California senior citizens, who may tend to have a greater appreciation for good health than immortal millennials and the general population, had a rotten 2014.
America’s Health Rankings from the UnitedHealth Foundation said California’s 65-and-older crowd dropped 11 spots, to 29th place among the states, on the strength of a 23% increase in chronic drinking (from 4.3% to 5.3%) and a two-year 29% decrease in physical activity.
But it takes more than being inebriated and immobile to nab you a below-average spot on the list. The third-annual report from the nonprofit arm of the parent company that owns the UnitedHealthcare insurance company, uses 41 measurements of community and environment, behavior, policies, clinical care, medical outcomes, and supplemental data.
California was dead last among the 50 states in senior participation in CalFresh, California’s name for the federal Supplemental Nutrition Assistance Program (SNAP). It used to be called the Food Stamp Program. The state also ranked poorly (pdf) for:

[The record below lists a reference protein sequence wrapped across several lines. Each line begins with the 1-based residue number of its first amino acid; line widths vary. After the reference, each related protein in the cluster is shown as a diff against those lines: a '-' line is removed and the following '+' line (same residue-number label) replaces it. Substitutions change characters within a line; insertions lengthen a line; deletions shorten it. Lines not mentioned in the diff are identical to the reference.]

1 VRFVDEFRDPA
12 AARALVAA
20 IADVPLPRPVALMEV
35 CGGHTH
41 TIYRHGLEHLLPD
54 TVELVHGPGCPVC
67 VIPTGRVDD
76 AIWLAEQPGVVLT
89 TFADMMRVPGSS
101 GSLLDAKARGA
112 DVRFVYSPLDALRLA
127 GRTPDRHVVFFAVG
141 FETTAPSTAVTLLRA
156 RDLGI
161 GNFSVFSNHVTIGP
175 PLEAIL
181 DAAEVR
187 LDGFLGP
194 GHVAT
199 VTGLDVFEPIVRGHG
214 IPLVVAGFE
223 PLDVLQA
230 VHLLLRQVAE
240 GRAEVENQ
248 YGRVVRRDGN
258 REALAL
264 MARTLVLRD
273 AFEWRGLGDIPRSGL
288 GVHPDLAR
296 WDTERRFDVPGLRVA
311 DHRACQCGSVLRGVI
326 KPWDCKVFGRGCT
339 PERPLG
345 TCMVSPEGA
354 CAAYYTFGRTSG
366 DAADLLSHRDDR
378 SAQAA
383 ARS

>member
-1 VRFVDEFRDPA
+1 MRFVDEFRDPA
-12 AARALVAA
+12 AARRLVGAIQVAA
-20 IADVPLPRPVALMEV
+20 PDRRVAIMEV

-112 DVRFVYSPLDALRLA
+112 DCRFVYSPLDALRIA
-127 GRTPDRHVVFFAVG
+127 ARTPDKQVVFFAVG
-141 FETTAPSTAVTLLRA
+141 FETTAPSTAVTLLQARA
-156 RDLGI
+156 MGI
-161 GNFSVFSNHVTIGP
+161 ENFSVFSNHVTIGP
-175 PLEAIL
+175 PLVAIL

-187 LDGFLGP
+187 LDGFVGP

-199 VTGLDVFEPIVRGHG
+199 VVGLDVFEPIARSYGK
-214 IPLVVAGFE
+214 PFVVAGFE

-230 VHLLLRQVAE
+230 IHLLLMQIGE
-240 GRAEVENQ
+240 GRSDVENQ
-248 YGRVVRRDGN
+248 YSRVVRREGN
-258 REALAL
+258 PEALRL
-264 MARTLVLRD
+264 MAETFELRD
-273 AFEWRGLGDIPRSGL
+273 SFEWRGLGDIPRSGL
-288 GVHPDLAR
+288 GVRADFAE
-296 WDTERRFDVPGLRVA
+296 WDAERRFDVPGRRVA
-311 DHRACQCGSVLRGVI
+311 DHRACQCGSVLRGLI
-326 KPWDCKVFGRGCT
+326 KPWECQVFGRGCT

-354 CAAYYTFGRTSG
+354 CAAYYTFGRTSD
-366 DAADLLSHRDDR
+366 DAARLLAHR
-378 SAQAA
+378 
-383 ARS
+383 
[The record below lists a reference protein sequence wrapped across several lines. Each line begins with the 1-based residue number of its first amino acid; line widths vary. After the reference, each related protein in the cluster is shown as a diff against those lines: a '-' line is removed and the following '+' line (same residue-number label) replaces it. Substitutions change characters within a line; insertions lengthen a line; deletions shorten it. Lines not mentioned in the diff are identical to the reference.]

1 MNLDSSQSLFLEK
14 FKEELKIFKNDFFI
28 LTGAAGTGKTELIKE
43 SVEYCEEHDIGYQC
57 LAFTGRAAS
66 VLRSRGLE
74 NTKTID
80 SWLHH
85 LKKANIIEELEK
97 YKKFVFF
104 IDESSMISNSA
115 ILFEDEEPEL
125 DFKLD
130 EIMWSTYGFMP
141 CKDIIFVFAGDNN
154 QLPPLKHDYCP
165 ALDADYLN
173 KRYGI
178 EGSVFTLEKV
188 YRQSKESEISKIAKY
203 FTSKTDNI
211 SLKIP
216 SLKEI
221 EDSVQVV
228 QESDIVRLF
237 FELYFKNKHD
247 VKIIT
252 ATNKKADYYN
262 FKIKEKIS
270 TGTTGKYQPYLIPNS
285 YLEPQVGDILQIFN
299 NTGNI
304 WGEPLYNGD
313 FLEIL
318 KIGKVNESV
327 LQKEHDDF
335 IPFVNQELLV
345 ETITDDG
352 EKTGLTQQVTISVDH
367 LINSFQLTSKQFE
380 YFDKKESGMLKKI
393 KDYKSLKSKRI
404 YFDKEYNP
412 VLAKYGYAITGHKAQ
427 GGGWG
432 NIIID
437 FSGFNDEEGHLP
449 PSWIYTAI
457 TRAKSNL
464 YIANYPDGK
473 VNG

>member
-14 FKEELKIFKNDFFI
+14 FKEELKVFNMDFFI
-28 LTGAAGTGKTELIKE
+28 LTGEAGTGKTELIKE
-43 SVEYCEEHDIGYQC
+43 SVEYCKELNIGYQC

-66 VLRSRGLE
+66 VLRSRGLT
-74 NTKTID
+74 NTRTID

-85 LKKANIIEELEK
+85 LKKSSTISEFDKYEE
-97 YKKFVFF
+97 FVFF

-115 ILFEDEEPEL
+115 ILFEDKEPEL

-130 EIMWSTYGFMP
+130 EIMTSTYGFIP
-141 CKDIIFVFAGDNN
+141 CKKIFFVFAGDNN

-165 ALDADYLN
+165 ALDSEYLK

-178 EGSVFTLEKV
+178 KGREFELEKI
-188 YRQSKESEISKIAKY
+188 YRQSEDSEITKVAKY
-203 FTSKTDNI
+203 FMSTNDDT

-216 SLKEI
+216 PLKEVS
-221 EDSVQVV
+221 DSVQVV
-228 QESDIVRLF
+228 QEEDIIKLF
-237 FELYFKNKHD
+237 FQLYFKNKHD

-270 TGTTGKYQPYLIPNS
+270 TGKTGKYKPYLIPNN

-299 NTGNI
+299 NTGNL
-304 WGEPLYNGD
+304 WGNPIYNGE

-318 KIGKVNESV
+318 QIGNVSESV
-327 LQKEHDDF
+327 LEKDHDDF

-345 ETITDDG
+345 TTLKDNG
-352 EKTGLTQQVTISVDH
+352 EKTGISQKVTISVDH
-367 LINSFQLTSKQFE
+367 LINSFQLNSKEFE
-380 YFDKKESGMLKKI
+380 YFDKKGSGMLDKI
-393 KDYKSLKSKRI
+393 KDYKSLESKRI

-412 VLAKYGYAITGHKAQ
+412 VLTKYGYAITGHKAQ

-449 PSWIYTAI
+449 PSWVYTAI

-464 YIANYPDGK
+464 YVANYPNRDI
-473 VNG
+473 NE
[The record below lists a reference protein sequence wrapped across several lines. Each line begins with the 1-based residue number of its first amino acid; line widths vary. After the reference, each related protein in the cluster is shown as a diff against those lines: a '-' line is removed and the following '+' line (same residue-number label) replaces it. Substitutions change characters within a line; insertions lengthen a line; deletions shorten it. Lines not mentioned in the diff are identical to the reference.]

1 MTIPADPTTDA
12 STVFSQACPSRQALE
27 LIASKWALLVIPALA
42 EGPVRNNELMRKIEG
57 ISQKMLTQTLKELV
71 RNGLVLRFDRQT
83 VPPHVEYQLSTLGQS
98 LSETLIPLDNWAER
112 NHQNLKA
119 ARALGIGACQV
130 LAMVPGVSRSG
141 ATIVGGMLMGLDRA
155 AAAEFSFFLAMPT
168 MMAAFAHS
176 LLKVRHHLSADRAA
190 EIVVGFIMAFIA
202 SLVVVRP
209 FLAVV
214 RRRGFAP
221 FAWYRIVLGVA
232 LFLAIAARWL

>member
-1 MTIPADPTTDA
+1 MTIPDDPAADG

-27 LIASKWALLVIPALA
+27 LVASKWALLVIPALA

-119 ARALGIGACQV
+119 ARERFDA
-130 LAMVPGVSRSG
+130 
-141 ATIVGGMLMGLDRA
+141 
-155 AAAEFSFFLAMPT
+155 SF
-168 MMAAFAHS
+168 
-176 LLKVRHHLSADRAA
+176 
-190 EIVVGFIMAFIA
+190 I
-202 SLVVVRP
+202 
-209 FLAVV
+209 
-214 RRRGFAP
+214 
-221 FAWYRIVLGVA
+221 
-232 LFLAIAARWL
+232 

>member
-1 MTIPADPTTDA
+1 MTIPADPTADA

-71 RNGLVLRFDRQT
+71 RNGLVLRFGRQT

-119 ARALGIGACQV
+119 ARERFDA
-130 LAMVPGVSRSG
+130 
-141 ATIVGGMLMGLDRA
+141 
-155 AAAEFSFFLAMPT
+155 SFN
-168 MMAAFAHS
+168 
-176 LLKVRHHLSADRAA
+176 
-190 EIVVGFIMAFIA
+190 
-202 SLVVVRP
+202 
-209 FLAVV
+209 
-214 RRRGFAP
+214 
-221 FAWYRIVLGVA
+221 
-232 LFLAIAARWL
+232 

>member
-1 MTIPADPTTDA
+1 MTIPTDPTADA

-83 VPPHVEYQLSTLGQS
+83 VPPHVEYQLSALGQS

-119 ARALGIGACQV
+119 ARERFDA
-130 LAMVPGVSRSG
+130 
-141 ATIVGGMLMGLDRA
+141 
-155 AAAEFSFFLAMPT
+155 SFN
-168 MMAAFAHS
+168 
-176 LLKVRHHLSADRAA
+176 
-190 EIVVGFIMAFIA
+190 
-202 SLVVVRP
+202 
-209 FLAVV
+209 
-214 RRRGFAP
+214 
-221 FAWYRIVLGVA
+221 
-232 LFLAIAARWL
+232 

48th Poor mental health days
47th Percentage of hospital deaths
47th Percentage of ICU deaths
46th Chronic drinking
46th Number of home-delivered meals
42nd Available home health care workers
41st Percentage of hospice deaths
40th Community financial support
39th Food insecurity
California did have good categories, too. They were:
2nd Teeth extractions
4th Hip fractures
5th Prescription drug coverage
5th Premature death
6th Dental visits
8th Physical inactivity
9th Preventable hospitalizations
Although California’s drop was precipitous, it could be worse. The state is not Louisiana. California was at least 6th in behaviors, like smoking and obesity. Louisiana, on its way to a dead-last ranking, was 49th. Louisiana was also last in community and environment, clinical care and medical outcomes. The state was joined at the bottom in reverse order by Mississippi, Kentucky, Arkansas, Oklahoma, West Virginia, Tennessee, Nevada, Alabama and Texas.
Vermont residents drink a lot, fall down too often and don’t make use of hospice enough, but they are still No. 1 in the health rankings. Their seniors are the best at utilizing SNAP, they have the finest health outcomes and they get the top score for clinical care. Vermont was followed by New Hampshire, Minnesota, Hawaii, Utah, Massachusetts, Wisconsin, Colorado, Oregon and Connecticut.
All of the states in the Bottom 10 cast their Electoral College votes for Republican Mitt Romney in the 2012 presidential election. All of the Top 10 states, except for Utah, voted for Democratic President Barack Obama.